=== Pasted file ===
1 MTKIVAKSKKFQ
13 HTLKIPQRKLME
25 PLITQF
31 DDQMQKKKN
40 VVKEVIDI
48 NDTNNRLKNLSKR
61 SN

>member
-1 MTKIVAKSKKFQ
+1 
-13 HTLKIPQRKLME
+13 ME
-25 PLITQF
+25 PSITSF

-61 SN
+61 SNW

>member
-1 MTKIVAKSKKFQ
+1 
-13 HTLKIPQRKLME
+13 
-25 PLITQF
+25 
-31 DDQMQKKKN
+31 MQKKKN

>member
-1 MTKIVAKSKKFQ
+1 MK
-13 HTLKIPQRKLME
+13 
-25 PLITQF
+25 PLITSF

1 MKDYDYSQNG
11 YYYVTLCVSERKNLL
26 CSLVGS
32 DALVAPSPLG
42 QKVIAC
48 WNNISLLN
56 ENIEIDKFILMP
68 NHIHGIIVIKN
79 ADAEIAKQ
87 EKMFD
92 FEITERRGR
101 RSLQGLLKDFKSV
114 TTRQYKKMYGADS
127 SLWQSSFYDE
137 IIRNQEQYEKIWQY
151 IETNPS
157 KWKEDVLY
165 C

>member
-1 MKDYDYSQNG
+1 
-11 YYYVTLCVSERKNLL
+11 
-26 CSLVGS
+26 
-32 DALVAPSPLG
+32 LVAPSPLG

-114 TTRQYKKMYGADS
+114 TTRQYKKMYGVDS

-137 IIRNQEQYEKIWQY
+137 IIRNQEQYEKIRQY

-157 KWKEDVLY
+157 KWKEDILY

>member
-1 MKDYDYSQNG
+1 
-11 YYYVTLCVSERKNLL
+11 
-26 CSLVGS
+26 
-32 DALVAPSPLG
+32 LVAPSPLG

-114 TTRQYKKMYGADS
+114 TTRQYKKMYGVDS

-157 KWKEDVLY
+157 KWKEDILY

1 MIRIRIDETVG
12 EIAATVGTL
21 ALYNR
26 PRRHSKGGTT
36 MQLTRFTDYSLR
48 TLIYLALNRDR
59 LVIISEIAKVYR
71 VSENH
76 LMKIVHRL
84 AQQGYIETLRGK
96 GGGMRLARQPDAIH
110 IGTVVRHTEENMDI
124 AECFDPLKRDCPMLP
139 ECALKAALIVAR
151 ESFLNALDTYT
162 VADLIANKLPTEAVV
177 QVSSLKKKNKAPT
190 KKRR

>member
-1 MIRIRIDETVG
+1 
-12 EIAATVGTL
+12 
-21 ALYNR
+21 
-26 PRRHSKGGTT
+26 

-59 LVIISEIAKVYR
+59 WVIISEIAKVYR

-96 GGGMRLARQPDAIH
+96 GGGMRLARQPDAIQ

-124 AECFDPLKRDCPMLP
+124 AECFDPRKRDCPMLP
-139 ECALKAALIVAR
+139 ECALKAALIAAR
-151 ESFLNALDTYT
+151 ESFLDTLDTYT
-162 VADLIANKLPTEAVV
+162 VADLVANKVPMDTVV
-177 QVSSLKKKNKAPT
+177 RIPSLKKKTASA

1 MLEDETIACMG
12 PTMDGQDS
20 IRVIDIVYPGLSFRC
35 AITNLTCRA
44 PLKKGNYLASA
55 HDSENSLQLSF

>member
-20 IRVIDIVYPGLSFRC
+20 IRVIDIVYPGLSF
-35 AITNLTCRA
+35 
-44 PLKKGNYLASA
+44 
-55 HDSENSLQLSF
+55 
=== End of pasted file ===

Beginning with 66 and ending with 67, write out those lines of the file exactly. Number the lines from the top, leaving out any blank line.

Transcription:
>member
-1 MKDYDYSQNG